Dans ZDNet (1 août, 2016)

Depuis 2009, les ransomwares sont devenus l’arme favorite des cybercriminels. Pourtant, en 1989 dĂ©jĂ , un premier malware de ce type faisait beaucoup parler de lui. Mais force est de constater que les choses ont beaucoup Ă©voluĂ© depuis ce premier essai balbutiant.


« En 1989, on est sur quelque chose d’unique et dans une zone grise du point de vue de la lĂ©galitĂ© » explique Ă le chercheur Antonio Casilli. Ce sociologue spĂ©cialisĂ© dans l’étude des usages problĂ©matiques de la technologie a signĂ© en 2015 un article de recherche sur le cas du malware AIDS, publiĂ© dans la revue d’ethnologie Terrain. « C’est d’ailleurs intĂ©ressant de voir que pour les enquĂȘteurs de Scotland Yard qui se penchent Ă  l’époque sur l’affaire, cette partie du code est en rĂ©alitĂ© une implĂ©mentation des droits d’auteurs qui ressemble plutĂŽt au DRM tel qu’on le connaĂźt aujourd’hui » ajoute-t-il. Mais Ă  l’époque, on ne parle pas encore de DRM et la disquette AIDS fait rapidement parler d’elle.

En plein vide juridique, l’affaire de la disquette AIDS fait rapidement les gros titres de la presse anglo-saxonne, qui s’essaye Ă  l’époque Ă  la vulgarisation informatique. On grossit mĂȘme un peu le trait, selon Antonio Casilli. « Il y a une certaine disproportion de l’affaire dans les mĂ©dias. Cela peut ĂȘtre imputĂ© au manque de connaissance sur les questions de cybersĂ©curitĂ© autant qu’à l’impulsion de certains acteurs politiques et industriels, qui cherchent Ă  faire passer Ă  l’époque une lĂ©gislation rĂ©pressive sur ces sujets. » L’affaire de la disquette AIDS sera en effet utilisĂ© en 1990 dans le dĂ©bat autour du « Computer Misuse Act », premiĂšre lĂ©gislation britannique sur la cybercriminalitĂ©.

Difficile pourtant d’évaluer l’impact rĂ©el d’AIDS. Du cĂŽtĂ© d’Intel Security, on Ă©voque environ 20.000 disquettes distribuĂ©es. Mais ce chiffre ne traduit pas forcĂ©ment le nombre d’infections et encore moins les dĂ©gĂąts causĂ©s par le malware. Comme l’explique Antonio Casilli dans la revue Terrain, les articles de l’époque mentionnent de nombreux utilisateurs touchĂ©s dans le monde de la santĂ© et de la recherche, mais les dĂ©tails sont rares et les cas de perte de donnĂ©es restent assez peu documentĂ©s. On sait nĂ©anmoins qu’un hĂŽpital italien a Ă©tĂ© affectĂ© : la menace est rĂ©elle, mais sĂ»rement pas aussi massive que ce que laissent entendre les mĂ©dias de l’époque.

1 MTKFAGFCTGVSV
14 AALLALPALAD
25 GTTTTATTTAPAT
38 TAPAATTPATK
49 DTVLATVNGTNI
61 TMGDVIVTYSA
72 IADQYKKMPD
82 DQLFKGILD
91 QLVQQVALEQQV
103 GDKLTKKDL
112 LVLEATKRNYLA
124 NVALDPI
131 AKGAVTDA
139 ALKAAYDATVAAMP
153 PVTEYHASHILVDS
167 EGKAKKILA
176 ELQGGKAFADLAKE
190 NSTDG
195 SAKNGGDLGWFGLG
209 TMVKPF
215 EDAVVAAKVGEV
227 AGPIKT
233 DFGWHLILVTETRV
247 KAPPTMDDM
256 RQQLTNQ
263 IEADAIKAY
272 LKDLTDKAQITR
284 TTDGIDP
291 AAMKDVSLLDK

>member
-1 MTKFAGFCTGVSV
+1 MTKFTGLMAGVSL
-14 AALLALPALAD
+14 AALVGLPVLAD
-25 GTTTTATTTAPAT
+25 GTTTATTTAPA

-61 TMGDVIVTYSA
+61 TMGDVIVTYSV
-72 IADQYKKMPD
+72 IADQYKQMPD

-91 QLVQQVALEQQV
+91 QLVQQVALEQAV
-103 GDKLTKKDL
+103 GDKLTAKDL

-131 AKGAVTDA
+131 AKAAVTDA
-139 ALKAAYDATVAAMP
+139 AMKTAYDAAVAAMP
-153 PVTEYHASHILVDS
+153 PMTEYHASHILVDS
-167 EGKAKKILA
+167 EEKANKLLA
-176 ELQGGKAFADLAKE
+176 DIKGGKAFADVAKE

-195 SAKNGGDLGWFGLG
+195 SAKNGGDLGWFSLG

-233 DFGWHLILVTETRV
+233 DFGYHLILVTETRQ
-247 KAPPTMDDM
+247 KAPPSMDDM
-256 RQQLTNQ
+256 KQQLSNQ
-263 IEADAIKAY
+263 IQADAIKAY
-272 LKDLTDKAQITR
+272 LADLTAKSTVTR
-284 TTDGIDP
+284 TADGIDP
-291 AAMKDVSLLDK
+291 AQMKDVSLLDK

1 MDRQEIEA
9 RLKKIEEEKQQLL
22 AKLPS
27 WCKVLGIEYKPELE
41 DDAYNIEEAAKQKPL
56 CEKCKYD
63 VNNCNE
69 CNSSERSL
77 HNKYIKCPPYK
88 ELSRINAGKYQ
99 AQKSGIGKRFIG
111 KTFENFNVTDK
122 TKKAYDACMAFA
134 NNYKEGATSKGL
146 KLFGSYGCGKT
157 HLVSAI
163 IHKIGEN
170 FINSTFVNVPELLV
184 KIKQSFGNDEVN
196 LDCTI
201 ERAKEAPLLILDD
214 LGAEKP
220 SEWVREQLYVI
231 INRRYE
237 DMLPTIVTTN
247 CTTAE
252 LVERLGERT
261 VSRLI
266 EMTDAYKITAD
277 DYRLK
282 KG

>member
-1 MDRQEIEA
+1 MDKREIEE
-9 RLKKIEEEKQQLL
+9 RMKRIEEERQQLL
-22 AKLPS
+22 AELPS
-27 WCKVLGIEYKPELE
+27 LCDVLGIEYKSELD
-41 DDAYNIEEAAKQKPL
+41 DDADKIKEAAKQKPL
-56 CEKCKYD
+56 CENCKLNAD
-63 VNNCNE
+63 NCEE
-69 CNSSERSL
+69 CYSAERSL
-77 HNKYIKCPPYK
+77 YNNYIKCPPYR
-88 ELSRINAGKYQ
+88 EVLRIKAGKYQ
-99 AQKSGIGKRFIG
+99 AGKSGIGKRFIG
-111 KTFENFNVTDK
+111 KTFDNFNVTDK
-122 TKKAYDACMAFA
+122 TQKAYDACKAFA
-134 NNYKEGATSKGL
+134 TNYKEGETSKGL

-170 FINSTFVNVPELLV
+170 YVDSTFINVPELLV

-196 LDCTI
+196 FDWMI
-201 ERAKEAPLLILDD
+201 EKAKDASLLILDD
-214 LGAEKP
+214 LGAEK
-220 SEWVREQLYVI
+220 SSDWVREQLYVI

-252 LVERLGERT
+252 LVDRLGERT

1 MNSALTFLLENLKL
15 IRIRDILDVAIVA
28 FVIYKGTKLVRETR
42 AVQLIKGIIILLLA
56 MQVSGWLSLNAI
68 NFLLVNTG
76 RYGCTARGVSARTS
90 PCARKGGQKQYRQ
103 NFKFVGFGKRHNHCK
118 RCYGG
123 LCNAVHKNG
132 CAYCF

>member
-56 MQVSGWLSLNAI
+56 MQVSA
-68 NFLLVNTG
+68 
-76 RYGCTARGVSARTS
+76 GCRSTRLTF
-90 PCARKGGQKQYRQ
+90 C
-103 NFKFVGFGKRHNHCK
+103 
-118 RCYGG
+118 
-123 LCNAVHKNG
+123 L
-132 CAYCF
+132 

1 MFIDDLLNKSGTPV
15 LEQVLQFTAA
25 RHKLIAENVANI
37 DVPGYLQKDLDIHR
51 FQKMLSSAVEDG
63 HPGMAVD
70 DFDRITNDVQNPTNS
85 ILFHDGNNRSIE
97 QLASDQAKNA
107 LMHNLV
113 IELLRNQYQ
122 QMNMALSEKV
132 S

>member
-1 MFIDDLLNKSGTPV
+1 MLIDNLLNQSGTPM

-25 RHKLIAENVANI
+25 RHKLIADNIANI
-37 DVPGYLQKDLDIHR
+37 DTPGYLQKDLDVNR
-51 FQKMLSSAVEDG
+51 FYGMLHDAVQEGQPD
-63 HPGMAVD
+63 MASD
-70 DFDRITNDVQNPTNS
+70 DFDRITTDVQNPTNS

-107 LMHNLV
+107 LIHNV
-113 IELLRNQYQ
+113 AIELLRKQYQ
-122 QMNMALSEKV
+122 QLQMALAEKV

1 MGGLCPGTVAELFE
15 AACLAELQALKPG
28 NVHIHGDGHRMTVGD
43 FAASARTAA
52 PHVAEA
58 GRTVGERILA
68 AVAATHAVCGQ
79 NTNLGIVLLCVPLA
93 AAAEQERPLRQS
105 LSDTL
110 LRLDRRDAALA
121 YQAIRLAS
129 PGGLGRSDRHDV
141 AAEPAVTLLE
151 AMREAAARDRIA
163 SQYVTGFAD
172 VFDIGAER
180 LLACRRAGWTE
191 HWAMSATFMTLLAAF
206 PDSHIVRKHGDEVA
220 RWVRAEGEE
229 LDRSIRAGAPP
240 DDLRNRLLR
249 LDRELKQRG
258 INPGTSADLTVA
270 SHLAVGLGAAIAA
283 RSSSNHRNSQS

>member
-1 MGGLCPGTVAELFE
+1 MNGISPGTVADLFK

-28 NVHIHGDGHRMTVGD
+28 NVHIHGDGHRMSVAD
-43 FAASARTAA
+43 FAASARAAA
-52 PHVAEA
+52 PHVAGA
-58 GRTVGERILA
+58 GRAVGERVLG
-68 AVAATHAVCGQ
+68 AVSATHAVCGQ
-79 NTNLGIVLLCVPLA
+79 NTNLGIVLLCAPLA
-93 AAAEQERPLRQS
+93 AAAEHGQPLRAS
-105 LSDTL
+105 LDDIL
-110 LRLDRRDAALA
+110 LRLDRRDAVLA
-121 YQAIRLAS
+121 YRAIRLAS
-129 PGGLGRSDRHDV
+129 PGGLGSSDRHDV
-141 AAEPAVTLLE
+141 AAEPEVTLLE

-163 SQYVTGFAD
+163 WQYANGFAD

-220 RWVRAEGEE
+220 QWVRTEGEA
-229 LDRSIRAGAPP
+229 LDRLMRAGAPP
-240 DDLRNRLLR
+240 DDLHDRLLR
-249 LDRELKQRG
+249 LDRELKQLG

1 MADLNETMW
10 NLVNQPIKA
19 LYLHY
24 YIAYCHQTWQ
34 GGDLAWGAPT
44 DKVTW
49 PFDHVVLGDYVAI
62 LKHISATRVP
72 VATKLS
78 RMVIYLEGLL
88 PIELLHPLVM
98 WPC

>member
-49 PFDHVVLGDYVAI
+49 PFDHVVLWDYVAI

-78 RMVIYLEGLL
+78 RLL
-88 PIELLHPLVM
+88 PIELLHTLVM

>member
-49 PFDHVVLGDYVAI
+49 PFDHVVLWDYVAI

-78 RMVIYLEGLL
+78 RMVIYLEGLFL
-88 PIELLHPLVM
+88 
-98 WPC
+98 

Source: Ransomware : retour sur les racines du mal ou l’étrange cas du Dr Popp – ZDNet

My article "A History of Virulence" finally published in Body and Society

Sage journal Body and Society vol 16, n. 4 is finally out! Pardon my enthusiasm, but this issue features my 30-page essay A History of Virulence: The Body and Computer Culture in the 1980s: a killer mix of hackerdom, virality and computer nostalgia that also happens to be IMHO one hell of a contribution to the cultural history of the body in cyberculture.

Body & Society

Abstract: The recent turn in ubiquitous computing challenges previous theories of ‘technological disembodiment’. In a mediascape where technology permeates bodies, the current discourse of viral information insinuates elements of fear and risk associated with both physical presence and computer usage. This article adopts a socio-historical approach to investigate the factors underlying the early emergence of such features of our social imaginary by tracking them back to the computer culture of the 1980s. Analysing both mainstream and underground press sources from 1982 to 1991, a discursive core is revealed that revolves around the ‘computer virus’ metaphor. Popularized in this period, this notion came to resonate with mounting moral panic over the HIV/AIDS epidemic. Anxieties about the body in computer culture are then conceptualized (and historically contextualized) along two dimensions: first, the political proximity between HIV/AIDS activists and computer hackers during the FDA clinical trials controversy of 1987—8; and, second, the ideological reinforcement provided by academic progressive elements to these political actions. The implications of these results are discussed.